Lahore’s road to nowhere
Guest Post by Ahmad Iqbal Chaudhary
Lahore is on a dangerous path towards a future of urban highways, underpasses and flyovers that will eventually suffocate the city. The Lahore Development Authority has recently awarded contracts worth Rs 1.5 billion to construct signal-free corridors on Jail Road and Main Boulevard with two new underpasses and several signal-free U-turns to improve traffic speeds.
In a city where 40 per cent of total trips are taken by foot, and merely 8 per cent by private car, should public infrastructure spending really facilitate car owners? Increasing road capacity is not the solution to tackle congestion. In fact it adds more demand for vehicular travel eventually resulting in more congestion and emissions.
The logic is simple: more lanes on Lahore’s roads will increase the demand for travel, leading to additional car purchases and resulting in heightened traffic congestion.
Infrastructure projects are generally considered to be an important trigger for economic development. However, one is forced to question the need for more underpasses, flyovers and road lanes in Lahore.
Lahore has a long history of expensive car-centric infrastructure projects such as the Jinnah flyover, the expansion of Main Boulevard and Jail Road, and underpasses along the canal. However, all of these projects have proved to be counterproductive. Lahore’s air quality is deteriorating sharply, there is more congestion on the roads, and these projects have had a devastating effect on local commerce and human activity.
We are continuing to spend billions of rupees in expanding road capacity when it clearly hasn’t worked. This approach of prioritizing car-centric urban development will make traffic congestion, air pollution, and road safety—already major challenges—worse. The lesson is clear: we need to avoid the mistakes of the past and invest in the right types of infrastructure today.
Cities worldwide have been unsuccessful in alleviating traffic congestion by increasing the road space available to cars. In fact, most cities are now exploring ways to mitigate the economic and environmental damage caused by car dependence.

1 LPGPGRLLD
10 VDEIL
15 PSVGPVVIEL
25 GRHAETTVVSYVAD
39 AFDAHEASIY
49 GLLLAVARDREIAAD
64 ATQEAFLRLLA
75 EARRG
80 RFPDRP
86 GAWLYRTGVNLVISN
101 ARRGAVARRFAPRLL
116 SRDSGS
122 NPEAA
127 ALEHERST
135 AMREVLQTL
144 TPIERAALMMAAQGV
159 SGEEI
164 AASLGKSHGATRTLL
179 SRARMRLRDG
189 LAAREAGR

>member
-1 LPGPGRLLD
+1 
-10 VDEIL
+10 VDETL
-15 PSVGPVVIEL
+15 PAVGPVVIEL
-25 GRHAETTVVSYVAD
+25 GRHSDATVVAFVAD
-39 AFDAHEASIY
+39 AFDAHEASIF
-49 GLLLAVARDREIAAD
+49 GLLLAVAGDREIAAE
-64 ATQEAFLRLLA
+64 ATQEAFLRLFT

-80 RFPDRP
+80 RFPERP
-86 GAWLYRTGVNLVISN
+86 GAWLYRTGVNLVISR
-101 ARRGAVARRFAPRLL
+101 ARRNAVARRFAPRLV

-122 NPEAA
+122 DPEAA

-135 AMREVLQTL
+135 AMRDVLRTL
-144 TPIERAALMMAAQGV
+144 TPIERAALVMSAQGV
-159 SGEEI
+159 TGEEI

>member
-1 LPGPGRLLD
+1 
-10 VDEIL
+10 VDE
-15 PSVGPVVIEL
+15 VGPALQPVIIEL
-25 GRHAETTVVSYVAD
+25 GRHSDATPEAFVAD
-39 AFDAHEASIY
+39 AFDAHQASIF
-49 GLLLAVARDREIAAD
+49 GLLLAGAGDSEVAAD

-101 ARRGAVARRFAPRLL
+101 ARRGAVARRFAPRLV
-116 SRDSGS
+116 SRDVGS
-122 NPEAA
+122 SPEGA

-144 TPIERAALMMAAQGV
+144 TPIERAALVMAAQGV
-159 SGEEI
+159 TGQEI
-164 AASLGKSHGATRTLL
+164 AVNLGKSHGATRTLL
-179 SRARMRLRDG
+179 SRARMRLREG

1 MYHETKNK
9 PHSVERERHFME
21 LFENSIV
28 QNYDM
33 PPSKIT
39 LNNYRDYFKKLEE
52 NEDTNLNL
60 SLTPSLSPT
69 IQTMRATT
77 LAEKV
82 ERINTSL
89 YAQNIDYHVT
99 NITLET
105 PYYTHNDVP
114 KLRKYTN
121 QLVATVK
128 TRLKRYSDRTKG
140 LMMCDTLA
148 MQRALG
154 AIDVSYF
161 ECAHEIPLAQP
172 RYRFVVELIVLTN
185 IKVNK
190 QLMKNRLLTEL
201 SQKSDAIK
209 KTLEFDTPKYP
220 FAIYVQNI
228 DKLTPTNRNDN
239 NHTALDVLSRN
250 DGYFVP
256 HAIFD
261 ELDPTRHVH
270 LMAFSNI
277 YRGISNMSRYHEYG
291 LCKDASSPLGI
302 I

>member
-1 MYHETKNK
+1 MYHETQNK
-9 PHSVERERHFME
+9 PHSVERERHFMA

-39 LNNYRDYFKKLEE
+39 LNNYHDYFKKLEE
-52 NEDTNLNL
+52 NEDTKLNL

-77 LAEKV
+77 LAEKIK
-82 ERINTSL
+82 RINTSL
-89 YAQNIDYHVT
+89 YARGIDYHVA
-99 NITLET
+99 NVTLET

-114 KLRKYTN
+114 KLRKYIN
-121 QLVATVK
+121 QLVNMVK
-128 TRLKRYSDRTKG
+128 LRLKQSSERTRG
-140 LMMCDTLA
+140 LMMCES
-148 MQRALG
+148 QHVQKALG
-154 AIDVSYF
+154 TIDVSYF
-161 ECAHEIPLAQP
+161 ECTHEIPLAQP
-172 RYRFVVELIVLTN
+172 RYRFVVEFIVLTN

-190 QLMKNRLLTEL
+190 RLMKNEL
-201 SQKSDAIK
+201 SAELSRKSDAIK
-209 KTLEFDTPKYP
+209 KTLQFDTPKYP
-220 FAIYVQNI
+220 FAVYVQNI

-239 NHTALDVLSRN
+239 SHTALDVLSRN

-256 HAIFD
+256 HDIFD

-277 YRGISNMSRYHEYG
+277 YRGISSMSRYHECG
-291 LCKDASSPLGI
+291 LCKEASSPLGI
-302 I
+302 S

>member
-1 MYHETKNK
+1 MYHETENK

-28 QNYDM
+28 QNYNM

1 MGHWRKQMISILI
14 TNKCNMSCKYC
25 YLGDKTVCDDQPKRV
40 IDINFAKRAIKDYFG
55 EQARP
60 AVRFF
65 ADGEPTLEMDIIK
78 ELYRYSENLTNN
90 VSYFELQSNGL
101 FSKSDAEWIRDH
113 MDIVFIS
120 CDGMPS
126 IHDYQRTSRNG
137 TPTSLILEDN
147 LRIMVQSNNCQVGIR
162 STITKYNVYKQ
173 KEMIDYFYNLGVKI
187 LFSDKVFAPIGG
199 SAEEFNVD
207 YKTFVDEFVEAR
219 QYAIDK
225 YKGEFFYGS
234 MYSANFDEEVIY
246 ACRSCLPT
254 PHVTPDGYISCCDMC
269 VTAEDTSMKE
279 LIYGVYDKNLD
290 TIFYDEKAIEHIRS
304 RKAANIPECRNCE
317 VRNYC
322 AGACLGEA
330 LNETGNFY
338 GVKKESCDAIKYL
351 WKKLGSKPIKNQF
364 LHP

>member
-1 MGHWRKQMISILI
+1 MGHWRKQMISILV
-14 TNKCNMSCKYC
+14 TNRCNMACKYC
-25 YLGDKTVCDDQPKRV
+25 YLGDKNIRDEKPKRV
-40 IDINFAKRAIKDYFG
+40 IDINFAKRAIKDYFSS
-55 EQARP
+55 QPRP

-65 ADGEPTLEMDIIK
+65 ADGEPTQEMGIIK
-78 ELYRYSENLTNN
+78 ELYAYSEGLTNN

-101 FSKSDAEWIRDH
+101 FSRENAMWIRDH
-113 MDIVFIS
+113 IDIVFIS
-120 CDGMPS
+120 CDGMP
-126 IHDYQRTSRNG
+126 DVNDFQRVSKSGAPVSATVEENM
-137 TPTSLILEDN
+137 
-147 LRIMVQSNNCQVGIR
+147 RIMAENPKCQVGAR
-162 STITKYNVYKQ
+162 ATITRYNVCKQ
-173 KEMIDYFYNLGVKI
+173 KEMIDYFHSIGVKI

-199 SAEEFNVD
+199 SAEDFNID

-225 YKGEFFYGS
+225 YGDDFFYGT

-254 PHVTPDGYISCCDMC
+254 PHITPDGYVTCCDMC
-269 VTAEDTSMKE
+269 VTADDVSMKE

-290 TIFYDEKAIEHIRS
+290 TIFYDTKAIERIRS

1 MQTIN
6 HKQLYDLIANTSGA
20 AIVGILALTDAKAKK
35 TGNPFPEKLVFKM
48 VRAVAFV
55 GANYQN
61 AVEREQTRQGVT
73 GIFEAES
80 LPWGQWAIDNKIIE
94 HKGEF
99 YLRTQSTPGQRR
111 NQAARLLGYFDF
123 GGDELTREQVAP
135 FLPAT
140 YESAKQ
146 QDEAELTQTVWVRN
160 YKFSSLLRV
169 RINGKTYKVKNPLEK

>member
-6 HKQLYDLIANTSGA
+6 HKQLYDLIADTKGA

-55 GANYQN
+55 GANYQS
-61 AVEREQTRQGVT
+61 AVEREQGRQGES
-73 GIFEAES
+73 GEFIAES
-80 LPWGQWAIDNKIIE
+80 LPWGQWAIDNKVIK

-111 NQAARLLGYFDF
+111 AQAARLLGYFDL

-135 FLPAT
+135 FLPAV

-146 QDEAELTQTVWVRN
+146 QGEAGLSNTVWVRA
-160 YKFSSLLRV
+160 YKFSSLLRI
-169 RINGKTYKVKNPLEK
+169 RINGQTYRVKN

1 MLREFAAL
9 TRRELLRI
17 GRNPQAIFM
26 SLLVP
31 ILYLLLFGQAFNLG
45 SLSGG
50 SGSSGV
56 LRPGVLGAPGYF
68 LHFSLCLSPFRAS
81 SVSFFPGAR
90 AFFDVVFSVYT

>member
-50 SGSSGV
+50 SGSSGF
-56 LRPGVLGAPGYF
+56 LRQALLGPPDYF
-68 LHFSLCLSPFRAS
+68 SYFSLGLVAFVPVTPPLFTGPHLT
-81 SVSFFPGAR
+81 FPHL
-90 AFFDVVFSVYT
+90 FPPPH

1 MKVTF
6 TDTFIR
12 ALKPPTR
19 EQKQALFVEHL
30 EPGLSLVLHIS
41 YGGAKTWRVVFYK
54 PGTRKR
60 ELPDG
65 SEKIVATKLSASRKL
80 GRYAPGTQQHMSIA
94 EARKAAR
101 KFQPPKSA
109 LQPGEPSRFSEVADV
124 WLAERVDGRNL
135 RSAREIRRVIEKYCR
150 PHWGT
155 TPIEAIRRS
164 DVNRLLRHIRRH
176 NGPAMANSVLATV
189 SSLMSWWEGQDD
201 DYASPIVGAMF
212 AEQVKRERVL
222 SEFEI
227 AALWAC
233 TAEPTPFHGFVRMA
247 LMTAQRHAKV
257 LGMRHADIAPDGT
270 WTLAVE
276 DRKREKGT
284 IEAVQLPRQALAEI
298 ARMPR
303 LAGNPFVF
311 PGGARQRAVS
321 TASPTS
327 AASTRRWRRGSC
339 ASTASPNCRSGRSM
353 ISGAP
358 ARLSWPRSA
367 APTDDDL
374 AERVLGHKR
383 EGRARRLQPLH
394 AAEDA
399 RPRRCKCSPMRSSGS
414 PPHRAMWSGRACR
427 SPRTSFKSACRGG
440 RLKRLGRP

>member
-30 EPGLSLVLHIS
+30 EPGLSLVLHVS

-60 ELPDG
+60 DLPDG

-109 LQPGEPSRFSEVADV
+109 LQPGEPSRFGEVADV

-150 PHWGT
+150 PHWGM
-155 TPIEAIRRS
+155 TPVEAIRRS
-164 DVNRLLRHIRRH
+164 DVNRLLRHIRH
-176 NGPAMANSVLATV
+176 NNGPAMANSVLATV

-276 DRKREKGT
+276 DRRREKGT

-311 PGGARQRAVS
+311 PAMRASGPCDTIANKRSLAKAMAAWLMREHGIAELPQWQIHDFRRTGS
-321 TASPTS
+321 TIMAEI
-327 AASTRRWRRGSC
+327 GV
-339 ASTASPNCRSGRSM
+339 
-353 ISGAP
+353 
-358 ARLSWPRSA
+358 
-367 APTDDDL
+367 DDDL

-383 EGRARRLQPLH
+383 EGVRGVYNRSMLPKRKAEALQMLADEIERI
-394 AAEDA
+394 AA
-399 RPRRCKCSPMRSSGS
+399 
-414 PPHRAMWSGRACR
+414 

In many cities—like New York City in the 1960s and San Francisco in the late 1950s—community-led movements were able to mobilise the public to prevent neighbourhood destruction and urban highway development. In other cities—like Seoul and Bogotá—urban highways had to be torn down at a huge cost many decades later.
Transport infrastructure projects should also be carefully examined on the grounds of equity, especially when projects are funded by public money. Projects that benefit a wealthy few are an extreme form of regressive spending and when coupled with a regressive tax regime – as is the case in Pakistan – these projects effectively redistribute resources from the poor to the wealthy.
Planners in Lahore have considered pedestrian bridges an appropriate response to the needs of those traveling by foot. However, pedestrian bridges have frequently proved inaccessible and inconvenient to most pedestrians. These bridges are hard to cross and encourage jaywalking; generating additional safety concerns for pedestrians, and creating hazards for cars passing underneath.
This lack of understanding reflects poorly on our planners and reveals a strong class bias in infrastructure planning. Whether intentional or not, it seems like Lahore is currently being planned for the automobile, and not for people.
Metro bus projects in Lahore and Islamabad are a step in the right direction but they only scratch the surface. Lahore, with a population of over 10 million has a single bus rapid transit (BRT) corridor stretching 27 km – compared to Ahmedabad, a city with less than half of Lahore’s population, has 12 corridors spanning over 85km and plans to develop five new corridors.
Enrique Peñalosa, the former mayor of Bogotá, Colombia, is one of the foremost advocates of using road space in a more equitable and efficient way. He has equated BRT buses that zoom by cars stuck in traffic as “democracy at work”.
If Lahore’s road space does not equitably meet the needs of public transport users, it does even less for bicyclists, who account for 5 percent of trips according to the Lahore urban transport master plan. Bicyclists and pedestrians put together make up almost half of all trips in Lahore, but they get next to nothing when it comes to transport infrastructure and investment.
Building a comprehensive public transport network takes time. But in the short-term, it’s not hard to improve connectivity around BRT stations by providing feeder buses, more park and ride facilities, and integrating the right kinds of pedestrian and bicycle infrastructure.
Additionally, our urban planners need to consider congestion pricing and higher parking fees commensurate with property prices to manage traffic congestion in the city. Small interventions like this can go a long way in protecting vulnerable populations, improving air quality, reducing traffic congestion, and making the city a more vibrant place.
Ahmad Iqbal Chaudhary is a Research Fellow at WRI Ross Center for Sustainable Cities in Washington, DC. Twitter: @aichaudhary | Email: email@example.com
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